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4

Conjugacy classes in the symmetric group correspond to cycle-types. Thus, for $H = \langle (1234)\rangle$, the conjugacy class of $(1234)$ is just $\{(1234),(1243),(1324),(1342),(1423),(1432)\}$. We see that the cycles $(1234),(1432)$ generate the same group. Similarly, so do the cycles $(1243),(1342)$, and also the cycles $(1324),(1423)$. Thus, the orbit ...


3

The quotient is actually $\mathbb{C}^n$ indeed. This is really an algebraic corollary and the geometric intuition here wouldn't be that helpful, mainly because we are talking about the homeomorphism type of the quotient, so we have quite a lot of flexibility. For that matter, we are in complex space, where the hyperplane of a reflection has topological ...


2

First, note that if $\min\{p, q\} = 0$, then by definition $C$ is empty and so has zero connected components. For other signatures, the count is given by the following: Proposition If $\min\{p, q\} > 1$, then $C$ has one connected component. If $\min\{p, q\} = 1$ but $\max\{p, q\} > 1$, then $C$ has two connected components. If $p = q = 1$, then ...


2

Your mistake comes from (in my opinion) a bad notation (but it is widely used unfortunately). There are two subsets at stake when you give some $x\in X$ : $$Gx=G.x:=\{g.x|g\in G\}\text{ which is the orbit of }x\text{ under the action of } G $$ $$\text{ and }$$ $$G_x=Stab_G(x):=\{g\in G|g.x=x\}\text{ the stabilizer of } x\text{ under the action of } G$$ ...


2

Notice that $G/Kernel$ isomorphic to a subgroup of $Sym(X).$ As $Sym(X)$ is finite we are done.


2

For each $x\in X$, the orbit of $x$ is the set $\mathcal O(x)=\{gx:g\in G\}$. Since $G$ is a $p$-group, $|\mathcal O(x)|$ is a power of $p$. Note that it can not be infinite because $X$ is finite. Note that the set orbits is a partition in $X$. Since the cardinal of each orbit is a power of $p$, $|X|$ must be also a multiple of $p$, unless some of these ...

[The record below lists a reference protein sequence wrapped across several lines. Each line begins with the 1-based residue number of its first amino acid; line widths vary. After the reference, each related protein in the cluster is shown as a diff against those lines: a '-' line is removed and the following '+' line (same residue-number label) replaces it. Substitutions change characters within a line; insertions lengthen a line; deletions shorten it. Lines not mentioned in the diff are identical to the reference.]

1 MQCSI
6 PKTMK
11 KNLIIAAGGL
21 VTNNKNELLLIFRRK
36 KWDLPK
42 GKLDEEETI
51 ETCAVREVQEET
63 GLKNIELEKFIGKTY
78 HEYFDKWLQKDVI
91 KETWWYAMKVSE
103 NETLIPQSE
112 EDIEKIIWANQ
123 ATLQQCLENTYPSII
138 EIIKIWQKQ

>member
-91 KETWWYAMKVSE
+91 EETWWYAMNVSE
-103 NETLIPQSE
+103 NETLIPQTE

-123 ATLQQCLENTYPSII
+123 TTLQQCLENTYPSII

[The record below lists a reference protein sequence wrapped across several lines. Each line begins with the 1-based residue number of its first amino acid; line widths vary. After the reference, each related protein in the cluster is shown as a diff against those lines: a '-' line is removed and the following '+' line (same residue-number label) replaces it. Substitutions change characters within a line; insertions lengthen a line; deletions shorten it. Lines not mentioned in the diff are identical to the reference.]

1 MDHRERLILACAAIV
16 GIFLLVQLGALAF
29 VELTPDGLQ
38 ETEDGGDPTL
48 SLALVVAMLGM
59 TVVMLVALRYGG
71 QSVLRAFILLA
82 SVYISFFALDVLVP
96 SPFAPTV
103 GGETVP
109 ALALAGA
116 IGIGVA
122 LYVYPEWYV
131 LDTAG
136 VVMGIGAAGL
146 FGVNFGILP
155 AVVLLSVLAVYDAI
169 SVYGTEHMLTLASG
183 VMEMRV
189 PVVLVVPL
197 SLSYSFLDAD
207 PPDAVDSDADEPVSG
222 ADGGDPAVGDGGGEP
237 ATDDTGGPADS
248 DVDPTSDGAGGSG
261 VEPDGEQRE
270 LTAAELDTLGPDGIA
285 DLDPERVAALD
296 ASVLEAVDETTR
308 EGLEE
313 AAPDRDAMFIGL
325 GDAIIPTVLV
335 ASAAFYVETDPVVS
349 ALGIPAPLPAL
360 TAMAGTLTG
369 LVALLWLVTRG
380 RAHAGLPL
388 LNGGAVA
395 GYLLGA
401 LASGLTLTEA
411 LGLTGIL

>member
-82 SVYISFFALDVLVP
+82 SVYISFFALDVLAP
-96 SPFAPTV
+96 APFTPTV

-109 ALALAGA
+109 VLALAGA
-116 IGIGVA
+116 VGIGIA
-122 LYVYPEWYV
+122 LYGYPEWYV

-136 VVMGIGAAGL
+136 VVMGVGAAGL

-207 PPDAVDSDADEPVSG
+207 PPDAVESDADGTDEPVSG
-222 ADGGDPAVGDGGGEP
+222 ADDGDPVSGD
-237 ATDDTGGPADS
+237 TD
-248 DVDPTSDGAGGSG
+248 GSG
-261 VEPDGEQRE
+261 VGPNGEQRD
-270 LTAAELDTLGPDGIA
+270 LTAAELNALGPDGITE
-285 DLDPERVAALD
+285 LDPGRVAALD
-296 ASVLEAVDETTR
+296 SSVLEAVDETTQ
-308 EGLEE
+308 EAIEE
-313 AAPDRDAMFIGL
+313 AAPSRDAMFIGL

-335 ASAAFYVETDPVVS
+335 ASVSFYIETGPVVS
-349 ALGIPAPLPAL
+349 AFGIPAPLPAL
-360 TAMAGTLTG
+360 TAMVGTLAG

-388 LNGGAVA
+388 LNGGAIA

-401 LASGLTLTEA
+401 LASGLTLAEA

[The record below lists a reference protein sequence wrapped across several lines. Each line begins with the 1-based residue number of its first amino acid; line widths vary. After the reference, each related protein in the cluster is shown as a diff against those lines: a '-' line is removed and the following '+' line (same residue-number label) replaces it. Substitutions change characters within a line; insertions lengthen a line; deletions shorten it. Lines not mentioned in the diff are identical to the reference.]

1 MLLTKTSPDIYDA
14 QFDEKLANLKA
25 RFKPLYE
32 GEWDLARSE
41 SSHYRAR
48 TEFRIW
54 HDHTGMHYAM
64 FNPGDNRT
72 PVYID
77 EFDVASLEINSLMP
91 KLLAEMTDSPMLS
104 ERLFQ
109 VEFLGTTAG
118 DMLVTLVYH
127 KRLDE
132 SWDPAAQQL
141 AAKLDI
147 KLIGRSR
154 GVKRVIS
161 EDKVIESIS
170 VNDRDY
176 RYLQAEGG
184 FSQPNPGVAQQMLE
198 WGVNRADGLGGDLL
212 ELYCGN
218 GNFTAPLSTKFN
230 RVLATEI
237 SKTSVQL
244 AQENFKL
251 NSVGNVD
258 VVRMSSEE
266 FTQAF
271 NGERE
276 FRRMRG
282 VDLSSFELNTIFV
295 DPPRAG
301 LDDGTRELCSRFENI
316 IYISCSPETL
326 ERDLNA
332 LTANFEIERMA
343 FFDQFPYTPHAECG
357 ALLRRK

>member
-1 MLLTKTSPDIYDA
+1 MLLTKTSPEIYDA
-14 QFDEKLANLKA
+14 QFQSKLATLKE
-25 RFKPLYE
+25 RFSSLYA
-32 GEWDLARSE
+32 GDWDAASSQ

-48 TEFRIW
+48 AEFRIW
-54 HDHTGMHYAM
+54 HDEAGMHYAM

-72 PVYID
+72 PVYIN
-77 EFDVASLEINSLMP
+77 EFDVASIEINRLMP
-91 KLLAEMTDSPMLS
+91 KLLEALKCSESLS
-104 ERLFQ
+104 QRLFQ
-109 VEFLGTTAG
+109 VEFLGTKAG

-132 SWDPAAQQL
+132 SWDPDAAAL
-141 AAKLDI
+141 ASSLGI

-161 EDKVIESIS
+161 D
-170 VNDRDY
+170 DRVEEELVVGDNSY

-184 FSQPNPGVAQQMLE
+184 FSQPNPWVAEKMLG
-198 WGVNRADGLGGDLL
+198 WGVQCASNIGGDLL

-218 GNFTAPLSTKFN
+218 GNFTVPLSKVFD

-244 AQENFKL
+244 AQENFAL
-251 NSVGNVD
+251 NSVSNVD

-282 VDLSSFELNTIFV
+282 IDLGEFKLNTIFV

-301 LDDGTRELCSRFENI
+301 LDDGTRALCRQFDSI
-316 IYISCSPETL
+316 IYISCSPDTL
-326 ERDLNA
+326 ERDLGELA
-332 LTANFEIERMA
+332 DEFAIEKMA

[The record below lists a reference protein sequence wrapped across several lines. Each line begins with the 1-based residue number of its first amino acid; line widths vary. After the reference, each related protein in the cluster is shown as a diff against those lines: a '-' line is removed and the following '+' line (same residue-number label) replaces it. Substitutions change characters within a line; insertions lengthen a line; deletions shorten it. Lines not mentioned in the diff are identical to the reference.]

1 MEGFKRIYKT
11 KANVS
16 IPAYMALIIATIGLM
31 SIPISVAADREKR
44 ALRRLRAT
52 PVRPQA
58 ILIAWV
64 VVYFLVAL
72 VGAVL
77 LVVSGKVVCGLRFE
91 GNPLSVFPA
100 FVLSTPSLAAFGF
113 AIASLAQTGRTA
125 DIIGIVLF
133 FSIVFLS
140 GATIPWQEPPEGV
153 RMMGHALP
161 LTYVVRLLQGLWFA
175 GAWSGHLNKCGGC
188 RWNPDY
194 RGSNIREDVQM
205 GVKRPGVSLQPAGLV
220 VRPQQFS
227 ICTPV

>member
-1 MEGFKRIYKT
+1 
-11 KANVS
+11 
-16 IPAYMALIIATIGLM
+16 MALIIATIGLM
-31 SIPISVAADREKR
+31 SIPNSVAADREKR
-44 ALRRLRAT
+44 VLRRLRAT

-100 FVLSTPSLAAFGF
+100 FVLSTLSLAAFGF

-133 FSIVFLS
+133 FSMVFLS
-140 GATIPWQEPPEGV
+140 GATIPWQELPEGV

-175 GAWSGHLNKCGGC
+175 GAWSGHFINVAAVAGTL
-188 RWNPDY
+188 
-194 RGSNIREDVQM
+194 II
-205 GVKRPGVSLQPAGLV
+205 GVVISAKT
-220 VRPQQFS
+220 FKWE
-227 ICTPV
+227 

2

Since $\phi(\beta^{-1})\alpha \in G_2(p)\subset \phi(G_1)$, there exists $\gamma \in G_1$ such that $\phi(\beta^{-1})\alpha = \phi(\gamma)$. So $\alpha = \phi(\beta\gamma) \in \phi(G_1)$.


1

I denote the symmetric group on the set $G$ with $S_G$ Consider the following homomorphism $\varphi$: $G\rightarrow S_G\rightarrow Z_2$, where the first homomorphism is the left regular action (the homomorphism that sends $g$ to the permutation $f$ on $G$ defined by $f(a)=ga$ ) and the second homomorphism is the one that sends each permutation to its ...


1

A hint would be to take that element of order $2$, and decompose $\phi(g)$ as a permutation into disjoint cycles. If you know how many cycles and the length of each cycle, you can use parity to determine if that permutation is even or odd.


1

Our setup consists of a space $X$, a group $G$ equipped with the discrete topology, and a continuous proper map $\rho: G\times X \to X \times X$ defined by $(g,x) \mapsto (g\cdot x, x)$. Claim. If $X$ (hence $X \times X$) is a locally compact and Hausdorff, the orbit $G_x$ is closed. Proof. The inclusion $\iota_x: X \to X \times X$ defined by $y \mapsto ...



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